Via Rail needs to in­clude Canada’s full story

StarMetro Edmonton - - News - Jes­sica Botelho-Ur­ban­ski Jes­sica Botelho-Ur­ban­ski is a free­lance writer based in Win­nipeg. She writes about the arts, travel and so­cial jus­tice.

This sum­mer, I took a trip many Cana­di­ans dream of (or so I’ve heard af­ter the fact). I trav­elled west on Via Rail’s Cana­dian line from Win­nipeg to Van­cou­ver.

The two-and-a-half-day trip me­an­dered through the moun­tains and myr­iad towns. As we passed by note­wor­thy sites, Via Rail sta an­nounced a bit of his­tory about each place.

Here’s a pulp and pa­per mill to your left. An oil re in­ery on your right. We’ve ar­rived at Big­gar, Sask., pop­u­la­tion: 2,161, slo­gan: “New York is big, but this is Big­gar.”

What be­came glar­ingly ob­vi­ous by mid-trip was the lack of Indige­nous con­tent in these an­nounce­ments. I didn’t hear ac­knowl­edg­ment of the treaty lands we ven­tured over or which Indige­nous Peo­ples in­hab­ited these un­ceded stretches irst.

I met Kate Black, a 23-yearold Ed­mon­to­nian who now lives in Van­cou­ver, on board and she lamented the lack of Indige­nous aware­ness, too. Black man­aged to snag a cov­eted Canada150 youth pass for the month of July and rode from Hal­i­fax to Van­cou­ver.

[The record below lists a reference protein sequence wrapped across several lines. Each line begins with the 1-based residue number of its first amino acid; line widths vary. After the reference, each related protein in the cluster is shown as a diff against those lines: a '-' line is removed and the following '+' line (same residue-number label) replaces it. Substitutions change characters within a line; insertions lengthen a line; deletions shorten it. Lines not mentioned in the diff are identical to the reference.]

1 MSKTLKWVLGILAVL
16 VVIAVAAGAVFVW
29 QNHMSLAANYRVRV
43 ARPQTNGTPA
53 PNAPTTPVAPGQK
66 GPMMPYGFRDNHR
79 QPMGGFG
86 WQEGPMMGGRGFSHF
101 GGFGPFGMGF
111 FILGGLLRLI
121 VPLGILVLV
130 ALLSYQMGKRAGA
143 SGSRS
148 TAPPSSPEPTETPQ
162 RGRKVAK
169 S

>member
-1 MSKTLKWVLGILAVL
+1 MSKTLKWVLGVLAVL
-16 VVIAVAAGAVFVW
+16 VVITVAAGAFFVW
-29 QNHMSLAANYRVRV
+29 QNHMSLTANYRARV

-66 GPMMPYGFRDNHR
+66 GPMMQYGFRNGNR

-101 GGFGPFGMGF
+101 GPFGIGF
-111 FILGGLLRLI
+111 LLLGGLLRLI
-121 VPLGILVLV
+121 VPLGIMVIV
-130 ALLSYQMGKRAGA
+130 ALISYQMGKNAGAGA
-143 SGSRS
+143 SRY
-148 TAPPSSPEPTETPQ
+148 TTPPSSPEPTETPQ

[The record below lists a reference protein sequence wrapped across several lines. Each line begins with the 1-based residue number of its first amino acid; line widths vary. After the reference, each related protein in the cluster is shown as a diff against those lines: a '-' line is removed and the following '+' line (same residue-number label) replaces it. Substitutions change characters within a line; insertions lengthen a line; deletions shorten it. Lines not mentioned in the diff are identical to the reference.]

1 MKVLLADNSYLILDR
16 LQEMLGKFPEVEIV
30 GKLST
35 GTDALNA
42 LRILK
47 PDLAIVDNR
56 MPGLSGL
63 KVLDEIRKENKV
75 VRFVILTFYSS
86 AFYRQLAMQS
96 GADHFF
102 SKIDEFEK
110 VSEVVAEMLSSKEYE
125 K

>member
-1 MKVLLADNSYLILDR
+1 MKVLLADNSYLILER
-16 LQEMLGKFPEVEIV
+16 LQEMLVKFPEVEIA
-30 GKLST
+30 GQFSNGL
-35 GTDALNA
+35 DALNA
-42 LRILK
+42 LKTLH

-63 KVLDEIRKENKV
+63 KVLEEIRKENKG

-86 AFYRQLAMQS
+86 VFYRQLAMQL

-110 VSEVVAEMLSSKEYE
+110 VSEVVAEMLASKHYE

“I de initely learned more about Canada… but I didn’t hear any­thing about who was there be­fore the area was set­tled or what treaty ar­eas we were en­ter­ing. I feel like if we’re learn­ing about the set­tler his­tory of an area, we should be learn­ing the pre­set­tle­ment or Indige­nous his­tory as well,” she told me af­ter her trip.

Tak­ing a look at the Toronto-Van­cou­ver map Via pro­vided on the train, there were no men­tions of Indige­nous his­tory be­yond trans­la­tions of words (Toronto is the Huron word for “a place of meet­ings,” for ex­am­ple), a few al­lu­sions to the fur trade and a shout-out to the Win­nipeg Art Gallery for hav­ing the world’s largest col­lec­tion of Inuit sculp­ture and art.

Via Rail Canada “op­er­ates the na­tional pas­sen­ger rail ser­vice on be­half of the Gov­ern­ment of Canada” and “plans and fund­ing are ap­proved by the Trea­sury Board of Canada,” ac­cord­ing to its web­site. Last year alone, the rail ser­vice car­ried 3.97 mil­lion pas­sen­gers.

In what could have been a teach­able mo­ment for thou­sands more this sum­mer — es­pe­cially the more than 4,000 youth us­ing the Canada150 pass — Via dropped the ball on Indige­nous ed­u­ca­tion.

I asked the Crown cor­po­ra­tion’s com­mu­ni­ca­tions sta whether it has plans to in­clude more Indige­nous and treaty in­for­ma­tion. In an email, I was told yes, this will be “part of [Via Rail’s] strat­egy mov­ing for­ward.” Jac­que­line Ro­manow, a Métis wo­man and chair of Indige­nous stud­ies at the Univer­sity of Win­nipeg, weighed in on VIA’s re­ac­tionary strat­egy.

“There’s all kinds of sto­ries you could be telling all across the Prairies and Western Canada about how Indige­nous peo­ple were in­vol­un­tar­ily in­cor­po­rated into the Cana­dian state that would re­ally help [pas­sen­gers] un­der­stand the sit­u­a­tion to­day,” she said.

If VIA is go­ing to at­tempt to tell these sto­ries, let’s en­sure it has Indige­nous Peo­ples’ voices on board irst and fore­most.

I didn’t hear ac­knowl­edg­ment of the treaty lands we ven­tured over.

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